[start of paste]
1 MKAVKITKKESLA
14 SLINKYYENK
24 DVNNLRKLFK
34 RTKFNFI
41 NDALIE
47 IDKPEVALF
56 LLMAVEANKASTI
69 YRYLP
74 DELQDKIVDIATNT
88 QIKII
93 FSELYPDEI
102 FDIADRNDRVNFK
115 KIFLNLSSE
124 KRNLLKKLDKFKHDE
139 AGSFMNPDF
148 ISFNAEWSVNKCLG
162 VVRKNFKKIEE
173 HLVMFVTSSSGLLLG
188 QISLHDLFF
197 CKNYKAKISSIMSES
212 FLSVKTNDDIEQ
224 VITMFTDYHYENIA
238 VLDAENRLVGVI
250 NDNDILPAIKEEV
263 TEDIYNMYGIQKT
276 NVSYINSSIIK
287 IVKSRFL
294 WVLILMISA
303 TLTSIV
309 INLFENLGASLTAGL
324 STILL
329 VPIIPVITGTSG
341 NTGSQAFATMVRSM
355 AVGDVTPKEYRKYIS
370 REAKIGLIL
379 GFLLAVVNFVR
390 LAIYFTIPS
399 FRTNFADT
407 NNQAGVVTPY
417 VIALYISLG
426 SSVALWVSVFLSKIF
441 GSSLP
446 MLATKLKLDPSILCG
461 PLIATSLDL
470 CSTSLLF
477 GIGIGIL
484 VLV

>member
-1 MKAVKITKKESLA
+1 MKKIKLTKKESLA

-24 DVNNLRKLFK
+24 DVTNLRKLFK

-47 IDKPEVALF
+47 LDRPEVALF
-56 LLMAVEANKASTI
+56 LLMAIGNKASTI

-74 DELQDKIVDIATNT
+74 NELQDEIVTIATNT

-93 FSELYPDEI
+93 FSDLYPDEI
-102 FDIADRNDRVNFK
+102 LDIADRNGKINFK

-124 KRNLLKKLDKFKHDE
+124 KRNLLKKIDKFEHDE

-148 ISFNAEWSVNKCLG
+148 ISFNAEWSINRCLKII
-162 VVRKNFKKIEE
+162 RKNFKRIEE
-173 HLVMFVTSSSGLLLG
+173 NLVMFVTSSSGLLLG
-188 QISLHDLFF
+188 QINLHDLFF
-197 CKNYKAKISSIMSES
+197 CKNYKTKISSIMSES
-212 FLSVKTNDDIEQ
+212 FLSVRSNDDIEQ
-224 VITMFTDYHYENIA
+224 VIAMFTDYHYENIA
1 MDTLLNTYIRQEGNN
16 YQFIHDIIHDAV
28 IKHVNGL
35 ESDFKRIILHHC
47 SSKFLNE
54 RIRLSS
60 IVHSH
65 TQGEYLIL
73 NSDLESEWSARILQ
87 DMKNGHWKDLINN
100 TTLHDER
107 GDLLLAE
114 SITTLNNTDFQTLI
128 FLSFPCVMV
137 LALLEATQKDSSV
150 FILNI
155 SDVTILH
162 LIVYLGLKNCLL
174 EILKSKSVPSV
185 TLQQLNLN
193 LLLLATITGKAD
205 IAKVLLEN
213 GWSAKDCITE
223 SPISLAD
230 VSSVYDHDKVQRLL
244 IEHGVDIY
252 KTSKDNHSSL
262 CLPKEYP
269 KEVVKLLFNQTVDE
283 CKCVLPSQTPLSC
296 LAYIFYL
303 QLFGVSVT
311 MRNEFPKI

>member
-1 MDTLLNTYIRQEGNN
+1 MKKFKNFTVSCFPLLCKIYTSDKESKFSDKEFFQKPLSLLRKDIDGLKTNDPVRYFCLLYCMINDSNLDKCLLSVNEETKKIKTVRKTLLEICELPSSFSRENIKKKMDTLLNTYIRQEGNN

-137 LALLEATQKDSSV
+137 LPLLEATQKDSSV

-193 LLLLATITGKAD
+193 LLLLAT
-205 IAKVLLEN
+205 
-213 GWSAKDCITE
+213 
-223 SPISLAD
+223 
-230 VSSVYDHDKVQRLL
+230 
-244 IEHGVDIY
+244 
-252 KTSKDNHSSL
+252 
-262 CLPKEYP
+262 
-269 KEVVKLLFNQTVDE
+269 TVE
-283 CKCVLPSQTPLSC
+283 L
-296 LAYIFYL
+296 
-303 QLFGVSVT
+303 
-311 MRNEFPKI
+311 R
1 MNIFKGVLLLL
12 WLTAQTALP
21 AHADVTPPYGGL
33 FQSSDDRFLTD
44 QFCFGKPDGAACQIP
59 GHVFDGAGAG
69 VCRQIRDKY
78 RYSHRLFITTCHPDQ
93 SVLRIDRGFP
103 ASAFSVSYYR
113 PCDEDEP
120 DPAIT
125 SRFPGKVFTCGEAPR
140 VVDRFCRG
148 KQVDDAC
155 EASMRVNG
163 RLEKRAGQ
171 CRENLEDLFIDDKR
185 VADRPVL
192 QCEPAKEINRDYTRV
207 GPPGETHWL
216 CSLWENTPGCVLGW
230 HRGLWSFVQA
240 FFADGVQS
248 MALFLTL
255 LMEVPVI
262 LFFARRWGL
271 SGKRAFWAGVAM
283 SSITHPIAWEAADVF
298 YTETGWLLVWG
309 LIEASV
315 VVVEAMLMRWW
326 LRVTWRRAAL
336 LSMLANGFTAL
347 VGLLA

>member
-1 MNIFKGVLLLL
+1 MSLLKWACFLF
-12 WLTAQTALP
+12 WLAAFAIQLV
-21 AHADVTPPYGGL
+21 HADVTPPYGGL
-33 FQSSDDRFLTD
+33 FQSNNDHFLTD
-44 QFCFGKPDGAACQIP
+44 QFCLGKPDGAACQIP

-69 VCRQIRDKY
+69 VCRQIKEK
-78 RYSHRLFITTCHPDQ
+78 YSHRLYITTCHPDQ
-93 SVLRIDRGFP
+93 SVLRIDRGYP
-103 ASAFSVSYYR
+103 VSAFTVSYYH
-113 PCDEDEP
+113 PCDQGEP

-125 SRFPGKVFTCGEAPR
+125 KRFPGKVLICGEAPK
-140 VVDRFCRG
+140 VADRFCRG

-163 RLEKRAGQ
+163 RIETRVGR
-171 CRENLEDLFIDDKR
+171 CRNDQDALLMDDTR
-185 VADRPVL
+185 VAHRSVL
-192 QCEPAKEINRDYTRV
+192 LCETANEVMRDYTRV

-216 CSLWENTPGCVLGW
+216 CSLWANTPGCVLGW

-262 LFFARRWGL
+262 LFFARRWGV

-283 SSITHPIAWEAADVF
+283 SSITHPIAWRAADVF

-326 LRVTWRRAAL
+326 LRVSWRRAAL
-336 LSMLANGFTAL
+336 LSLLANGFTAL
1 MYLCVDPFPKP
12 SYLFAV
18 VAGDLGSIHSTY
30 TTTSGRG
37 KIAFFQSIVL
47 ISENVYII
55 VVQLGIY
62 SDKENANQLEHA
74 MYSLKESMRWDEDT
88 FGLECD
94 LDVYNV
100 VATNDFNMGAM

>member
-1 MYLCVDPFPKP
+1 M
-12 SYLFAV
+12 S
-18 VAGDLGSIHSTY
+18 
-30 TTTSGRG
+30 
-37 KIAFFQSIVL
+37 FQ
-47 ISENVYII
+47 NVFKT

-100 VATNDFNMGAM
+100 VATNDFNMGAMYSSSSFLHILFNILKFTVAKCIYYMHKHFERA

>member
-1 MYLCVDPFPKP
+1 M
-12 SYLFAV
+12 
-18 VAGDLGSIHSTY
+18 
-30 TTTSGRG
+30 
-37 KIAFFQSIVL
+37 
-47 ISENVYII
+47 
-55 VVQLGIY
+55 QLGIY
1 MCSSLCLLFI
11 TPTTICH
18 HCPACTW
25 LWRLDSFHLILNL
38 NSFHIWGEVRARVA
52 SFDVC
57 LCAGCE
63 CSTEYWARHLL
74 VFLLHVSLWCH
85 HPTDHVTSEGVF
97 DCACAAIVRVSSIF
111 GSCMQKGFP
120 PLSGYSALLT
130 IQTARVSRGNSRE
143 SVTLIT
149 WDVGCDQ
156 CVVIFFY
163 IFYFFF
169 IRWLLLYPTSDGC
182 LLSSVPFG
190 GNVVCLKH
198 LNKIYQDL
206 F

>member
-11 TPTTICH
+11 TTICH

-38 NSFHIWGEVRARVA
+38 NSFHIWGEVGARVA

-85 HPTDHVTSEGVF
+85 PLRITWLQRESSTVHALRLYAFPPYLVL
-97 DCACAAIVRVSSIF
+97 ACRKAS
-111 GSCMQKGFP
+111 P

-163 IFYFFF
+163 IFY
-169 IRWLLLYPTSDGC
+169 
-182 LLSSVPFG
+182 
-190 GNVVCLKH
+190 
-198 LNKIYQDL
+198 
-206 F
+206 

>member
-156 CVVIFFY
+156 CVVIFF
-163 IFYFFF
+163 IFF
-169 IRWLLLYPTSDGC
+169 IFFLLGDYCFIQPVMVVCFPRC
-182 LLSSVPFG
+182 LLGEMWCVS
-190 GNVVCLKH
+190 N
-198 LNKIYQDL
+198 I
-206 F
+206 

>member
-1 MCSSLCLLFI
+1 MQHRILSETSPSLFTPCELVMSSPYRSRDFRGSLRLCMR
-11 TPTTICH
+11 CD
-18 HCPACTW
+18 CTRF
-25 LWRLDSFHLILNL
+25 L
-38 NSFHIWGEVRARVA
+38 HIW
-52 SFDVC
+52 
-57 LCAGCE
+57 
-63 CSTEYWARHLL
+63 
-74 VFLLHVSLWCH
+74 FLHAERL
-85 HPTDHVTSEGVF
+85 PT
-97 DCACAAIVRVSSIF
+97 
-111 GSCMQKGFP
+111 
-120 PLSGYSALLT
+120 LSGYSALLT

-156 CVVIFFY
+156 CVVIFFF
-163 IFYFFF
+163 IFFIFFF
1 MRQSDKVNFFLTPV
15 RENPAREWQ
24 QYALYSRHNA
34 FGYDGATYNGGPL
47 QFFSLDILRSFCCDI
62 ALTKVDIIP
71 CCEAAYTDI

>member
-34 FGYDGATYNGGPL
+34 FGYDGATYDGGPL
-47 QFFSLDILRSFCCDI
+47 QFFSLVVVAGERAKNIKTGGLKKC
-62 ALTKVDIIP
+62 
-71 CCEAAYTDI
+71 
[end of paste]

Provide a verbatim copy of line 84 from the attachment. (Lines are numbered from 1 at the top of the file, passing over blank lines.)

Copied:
54 RIRLSS